Anzivino, who facilitated the forum, will oversee the search. A retired city manager himself, Anzivino said he has conducted roughly 100 executive searches for towns with populations from 1,000 to 450,000.
He spoke highly of Salisbury, where he considered attending Catawba College, and praised the city’s historic preservation and arts base.
“You’re a high-growth community by most standards, and that’s something that most communities would relish,” he said.
Since Treme served for 25 years as city manager, the job has a “history of stability that makes the position attractive.”
Anzivino is interviewing all city department heads. The firm will take care of the “nuts and bolts” of the search process, from writing the recruitment brochure to negotiating a contract with the new city manager.
“We want to make sure this process will reflect on the city of Salisbury very, very positively,” he said.
Anzivino said he expects Salisbury to draw between 70 and 100 applicants.
While the search will be national, Anzivino said he’s worked with communities where elected leaders ultimately chose an internal candidate who was validated by going through the process.
Interim City Manager Doug Paris has said he will consider applying for the job.
An online survey is available through Aug. 25 at www.surveymonkey.com/s/ FK73RVH . Or go to www.salisburync.gov and click on “City Manager Survey” under quick links.
For more information, call Anzivino at 804-726-9750 or Salisbury Human Relations Director Zach Kyle at 704-638-5229.

Salisbury’s city manager
• Serves as CEO managing delivery of city services
• Oversees $69 million budget and more than 500 full- and part-time employees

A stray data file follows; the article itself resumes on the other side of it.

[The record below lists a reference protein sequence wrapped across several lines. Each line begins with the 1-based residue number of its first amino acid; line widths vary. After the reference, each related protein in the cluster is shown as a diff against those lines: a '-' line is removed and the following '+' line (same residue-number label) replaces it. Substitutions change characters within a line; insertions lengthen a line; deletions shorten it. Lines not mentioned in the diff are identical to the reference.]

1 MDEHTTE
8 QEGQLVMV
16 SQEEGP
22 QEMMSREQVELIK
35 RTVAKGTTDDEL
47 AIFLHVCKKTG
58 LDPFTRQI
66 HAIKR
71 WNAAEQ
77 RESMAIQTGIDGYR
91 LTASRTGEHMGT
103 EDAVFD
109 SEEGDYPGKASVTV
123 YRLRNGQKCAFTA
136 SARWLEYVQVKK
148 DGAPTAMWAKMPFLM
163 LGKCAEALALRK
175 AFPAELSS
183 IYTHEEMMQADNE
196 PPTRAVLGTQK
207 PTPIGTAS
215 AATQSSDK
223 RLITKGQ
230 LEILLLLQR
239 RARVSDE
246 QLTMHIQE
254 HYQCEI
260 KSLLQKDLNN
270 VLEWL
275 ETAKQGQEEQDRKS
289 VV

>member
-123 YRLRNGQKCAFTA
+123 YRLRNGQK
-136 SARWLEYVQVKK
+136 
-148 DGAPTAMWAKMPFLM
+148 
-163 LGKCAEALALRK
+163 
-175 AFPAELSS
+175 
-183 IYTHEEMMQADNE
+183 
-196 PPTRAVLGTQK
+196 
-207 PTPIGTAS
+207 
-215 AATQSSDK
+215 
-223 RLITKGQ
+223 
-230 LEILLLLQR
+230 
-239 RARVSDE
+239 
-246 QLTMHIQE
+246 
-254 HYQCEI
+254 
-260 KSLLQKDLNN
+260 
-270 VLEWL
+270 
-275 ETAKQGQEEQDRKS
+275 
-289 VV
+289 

• Provides professional guidance to City Council
• Not elected and serves at the ‘will and pleasure’ of City Council
• Prepares annual budget and has the city audited
• Can approve buying real property valued at $10,000 or less
• Can approve contracts that don’t exceed $30,000
• Can settle claims against the city for damages to personal property that don’t exceed $1,000

How the search firm sees Salisbury
• Full-service city with a high quality of life
• Strategically located along I-85 with a strong corporate, college and arts base
• County seat
• Residents are active in government
• Recognized for historic past
• 16 square miles
• 33,663 population (28 percent increase since 2000)

Timeline for the search

July-August
Develop job description and town profile. Recruitment brochure completed.

August-September
Recruit through professional journals, newspapers, websites and word of mouth. Screen candidates. Phone interviews.

October-November
Present semi-finalists to City Council. Interviews and background checks. Select finalists.

November-December
Interviews by City Council. Negotiate employment. Hire city manager.

What some readers want in a new city manager
“Equal parts character and competence.”
Rip Kersey  
via Twitter

“He should have to wear a uniform like NASCAR. That way we know who his corporate sponsors are.”
whycareanymore  
via salisburypost.com

“Don’t rush this. Doug Paris may do a great job.”
coolbeans
via salisburypost.com

“They put a temporary replacement in that position, see how they do and go from there. There may not be a need to look farther than where you’re already at.”
trlwalkr
via salisburypost.com

“The council could have saved the fee paid to the ‘Search Firm’ and held this forum themselves. It’s not like they’d actually seriously listen to any citizen input anyway. Crime and fiscal prudence are the two biggest issues facing the city of Salisbury.”
southernmost point
via salisburypost.com

“I believe they need to bring in someone from outside of Rowan County. We need fresh eyes. … No one should work as a city manager for 25 years.”
diddio mom
via salisburypost.com

Contact reporter Emily Ford at 704-797-4264.